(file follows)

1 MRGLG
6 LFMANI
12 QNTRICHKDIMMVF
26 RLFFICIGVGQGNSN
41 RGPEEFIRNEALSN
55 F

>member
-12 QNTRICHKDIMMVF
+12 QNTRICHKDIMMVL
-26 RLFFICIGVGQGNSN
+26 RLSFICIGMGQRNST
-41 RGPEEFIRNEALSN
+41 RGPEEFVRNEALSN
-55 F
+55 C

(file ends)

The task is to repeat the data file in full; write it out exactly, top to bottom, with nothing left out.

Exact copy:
1 MRGLG
6 LFMANI
12 QNTRICHKDIMMVF
26 RLFFICIGVGQGNSN
41 RGPEEFIRNEALSN
55 F

>member
-12 QNTRICHKDIMMVF
+12 QNTRICHKDIMMVL
-26 RLFFICIGVGQGNSN
+26 RLSFICIGMGQRNST
-41 RGPEEFIRNEALSN
+41 RGPEEFVRNEALSN
-55 F
+55 C